Category Archives: Innovation Culture

Internal vs. External Innovation


Turnover by Industry

There is a lot of debate about the scope of innovation management, principally, whether it should include “external” participants or just “internal” participants.  So, are you missing something if you focus your innovation efforts inwardly?

There several good reasons for working only with internal people. First, it tends to be easier to manage innovation from internally-based sources because you know the work environment and control management, resources, rewards, and other organization-based factors.   Secondly, there is typically less junk, less quantity, more focused innovation, and better understanding of the total competitive environment.

There are also many good reasons for including external participants as well.  First, there is a significant amount of research that concludes  “outsiders” are better able to solve problems.  Second, the perception organizations become stagnant and aren’t capable of creativity unless new people/ideas are brought into the mix.  Let’s examine both of these reasons.

Outsiders Solve Problems better than Internal People

I don’t dispute that external people are better able to solve problems and inject creativity, however, even these “outsiders” have peripheral knowledge of the problems at hand.  That is, if you are trying to solve complex electrical engineering issues, then you will most likely have to include engineers.  While you have a very good chance of solving the problem by uninterested, distant people (i.e., a mechanical engineer who spent time with electrical engineers or an accountant who used to work at an engineering firm), they still have to grasp the nature of the problem.  Two pieces of research capture the essence of this thought:

  • At the Harvard Business School, Karim R. Lakhani created a process for “broadcasting” tough scientific challenges to outsiders.  They found that people with expertise on the margins of the challenge quickly offered tenable solutions; almost a third of the “unsolvable” challenges were solved.
  • It’s a time-tested phenomenon. In the book, See New Now: New Lenses for Leadership and Life, de Jaager and Ericson report, “A study of the top fifty game-changing innovations over a hundred-year period showed that nearly 80 percent of those innovations were sparked by someone whose primary expertise was outside the field in which the innovation breakthrough took place.”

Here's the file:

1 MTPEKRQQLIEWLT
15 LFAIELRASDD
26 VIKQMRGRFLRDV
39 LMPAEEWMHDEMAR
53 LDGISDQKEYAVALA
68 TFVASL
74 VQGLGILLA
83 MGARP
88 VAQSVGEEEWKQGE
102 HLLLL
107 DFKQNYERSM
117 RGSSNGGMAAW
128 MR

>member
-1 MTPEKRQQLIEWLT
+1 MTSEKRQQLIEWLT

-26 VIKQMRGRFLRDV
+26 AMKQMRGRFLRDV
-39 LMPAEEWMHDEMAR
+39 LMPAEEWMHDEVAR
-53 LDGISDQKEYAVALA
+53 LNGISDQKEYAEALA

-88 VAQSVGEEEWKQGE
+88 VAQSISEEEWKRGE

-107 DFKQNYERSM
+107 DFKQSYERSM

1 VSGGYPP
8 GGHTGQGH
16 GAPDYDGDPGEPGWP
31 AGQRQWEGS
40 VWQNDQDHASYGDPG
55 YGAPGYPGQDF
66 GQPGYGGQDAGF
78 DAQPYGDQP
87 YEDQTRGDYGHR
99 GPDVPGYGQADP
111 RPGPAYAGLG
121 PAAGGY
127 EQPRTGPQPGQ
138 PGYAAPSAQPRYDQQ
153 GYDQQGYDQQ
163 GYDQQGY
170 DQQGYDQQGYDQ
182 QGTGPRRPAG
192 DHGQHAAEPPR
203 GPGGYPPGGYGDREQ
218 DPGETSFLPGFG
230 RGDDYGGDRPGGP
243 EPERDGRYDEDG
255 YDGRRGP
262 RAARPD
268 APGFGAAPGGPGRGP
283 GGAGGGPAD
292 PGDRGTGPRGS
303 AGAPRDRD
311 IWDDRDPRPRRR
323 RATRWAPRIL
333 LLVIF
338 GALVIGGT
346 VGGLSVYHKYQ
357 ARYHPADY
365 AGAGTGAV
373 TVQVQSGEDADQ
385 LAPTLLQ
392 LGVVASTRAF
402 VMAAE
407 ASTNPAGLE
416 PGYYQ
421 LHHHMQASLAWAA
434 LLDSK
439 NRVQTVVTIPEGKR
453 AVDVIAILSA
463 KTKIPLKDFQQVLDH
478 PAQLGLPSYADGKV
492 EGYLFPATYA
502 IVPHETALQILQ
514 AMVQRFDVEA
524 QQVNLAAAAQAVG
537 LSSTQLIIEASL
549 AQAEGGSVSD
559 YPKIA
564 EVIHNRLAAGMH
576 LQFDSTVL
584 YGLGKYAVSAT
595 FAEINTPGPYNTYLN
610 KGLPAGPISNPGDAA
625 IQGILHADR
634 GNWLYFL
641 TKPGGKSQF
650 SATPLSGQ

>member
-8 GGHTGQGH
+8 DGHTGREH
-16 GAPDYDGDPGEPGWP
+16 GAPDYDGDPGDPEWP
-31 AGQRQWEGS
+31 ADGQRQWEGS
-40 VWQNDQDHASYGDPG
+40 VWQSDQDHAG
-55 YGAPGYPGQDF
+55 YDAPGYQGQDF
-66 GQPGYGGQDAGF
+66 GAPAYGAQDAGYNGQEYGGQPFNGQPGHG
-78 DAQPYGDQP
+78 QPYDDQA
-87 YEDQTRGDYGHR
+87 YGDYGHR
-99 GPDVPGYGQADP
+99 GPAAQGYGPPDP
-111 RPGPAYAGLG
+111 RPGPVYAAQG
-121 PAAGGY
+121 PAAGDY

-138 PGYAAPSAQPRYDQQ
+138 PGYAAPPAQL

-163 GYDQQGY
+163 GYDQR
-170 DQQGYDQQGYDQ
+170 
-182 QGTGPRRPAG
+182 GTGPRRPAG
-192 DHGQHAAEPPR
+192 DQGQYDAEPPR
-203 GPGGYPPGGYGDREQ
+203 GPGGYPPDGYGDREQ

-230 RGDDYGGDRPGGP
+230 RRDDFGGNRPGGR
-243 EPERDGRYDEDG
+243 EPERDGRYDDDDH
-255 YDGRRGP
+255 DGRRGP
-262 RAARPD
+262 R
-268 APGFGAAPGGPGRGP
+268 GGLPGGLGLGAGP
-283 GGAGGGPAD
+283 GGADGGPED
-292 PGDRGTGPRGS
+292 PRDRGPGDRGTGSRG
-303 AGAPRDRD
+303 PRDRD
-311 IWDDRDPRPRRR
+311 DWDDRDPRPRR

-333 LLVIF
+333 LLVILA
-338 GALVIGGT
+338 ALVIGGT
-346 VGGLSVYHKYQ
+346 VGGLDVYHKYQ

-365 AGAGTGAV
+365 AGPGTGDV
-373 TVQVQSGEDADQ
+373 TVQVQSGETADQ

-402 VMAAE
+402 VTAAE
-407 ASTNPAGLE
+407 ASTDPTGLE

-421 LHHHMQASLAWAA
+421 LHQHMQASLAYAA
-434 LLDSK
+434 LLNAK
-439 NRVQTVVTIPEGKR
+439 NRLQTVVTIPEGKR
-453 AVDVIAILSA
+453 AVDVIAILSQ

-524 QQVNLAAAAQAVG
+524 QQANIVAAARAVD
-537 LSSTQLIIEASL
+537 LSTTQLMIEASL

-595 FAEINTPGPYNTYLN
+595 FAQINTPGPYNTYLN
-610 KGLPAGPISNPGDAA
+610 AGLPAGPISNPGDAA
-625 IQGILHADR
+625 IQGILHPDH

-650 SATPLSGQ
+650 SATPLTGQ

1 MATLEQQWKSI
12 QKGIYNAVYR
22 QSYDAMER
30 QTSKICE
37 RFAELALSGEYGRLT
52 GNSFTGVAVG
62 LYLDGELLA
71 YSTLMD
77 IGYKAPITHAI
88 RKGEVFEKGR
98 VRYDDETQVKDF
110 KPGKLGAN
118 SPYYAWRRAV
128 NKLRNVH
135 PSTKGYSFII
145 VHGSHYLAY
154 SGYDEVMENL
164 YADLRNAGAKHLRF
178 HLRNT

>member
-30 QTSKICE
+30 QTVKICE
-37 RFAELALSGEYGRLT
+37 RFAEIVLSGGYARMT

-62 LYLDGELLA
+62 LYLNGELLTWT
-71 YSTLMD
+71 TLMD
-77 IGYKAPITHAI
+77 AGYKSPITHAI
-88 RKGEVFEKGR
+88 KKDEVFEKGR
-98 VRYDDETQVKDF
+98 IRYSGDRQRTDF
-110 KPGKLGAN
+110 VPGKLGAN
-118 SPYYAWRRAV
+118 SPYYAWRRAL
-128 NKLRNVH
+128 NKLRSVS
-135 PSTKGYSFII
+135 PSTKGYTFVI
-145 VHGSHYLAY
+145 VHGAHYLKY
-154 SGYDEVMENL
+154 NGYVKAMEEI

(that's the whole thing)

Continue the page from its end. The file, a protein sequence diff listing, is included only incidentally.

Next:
Internal People are Stagnant

Another aspect of internal vs. external is the notion that long-term employees are not capable of coming up with new solutions because they are jaded on past experiences, i.e., “We already tried that”, and the problem overcoming the not-invented-here syndrome.  However, consider an organization with 10% turnover per year.  In five years, approximately 40% of the organization will be new.  There are new positions, new thoughts, information on competitors, new information on technologies, and so on.  So with this many new people, how much not-invented-here mentality will you really have?  You can have it, but management has to actively promote it.  Also, many long-term employees become disillusioned with management’s lack of follow-through, lack of resources, and low priority for innovation.  These are issues that are much easier to solve internally.

In conclusion, the difference between the results you’ll get from internally-based innovation versus externally-based innovation can be very similar.  If it’s not, then look to your management to instill a better innovative culture.

Take a Break for Productivity

Work/break RatioA recent article in Mashable details some interesting research about productivity as it relates to the work/rest ratio.

In an effort to determine who was the most productive over the course of the day, they used a time tracking application to monitor the work habits for the most productive employees. They considered the most productive employees to be the top 10% of the total. What they discovered was that the most productive people actually only worked 52 minutes at a time, then they take a break for 17 minutes. They found that during the 52 minutes of work, these people actually accomplish all of their tasks efficiently and got significant amount of work done. They didn’t check their email, they didn’t check Facebook, and they didn’t socialize with other workers. Conversely during the 17 minutes of break, they were completely disengaged from their work. They also did not check their emails or check Facebook. It’s quite well-known that a person can’t be 100% productive all day, and this research into the most productive work break ratio is quite revealing. Perhaps you should give it a try.


Innovation in Recessions

thick_arrow_up_5575Successful innovation in recessions was examined in a Harvard Business Review article, Roaring Out of Recession, by Ranjay Gulati, Nitin Nohria and Franz Wohlgezogen.  They looked at increases in sales and earnings during a recession, and the strategies that were employed.  The goal was to determine the best strategy during a recession.  The strategies were grouped into four general categories: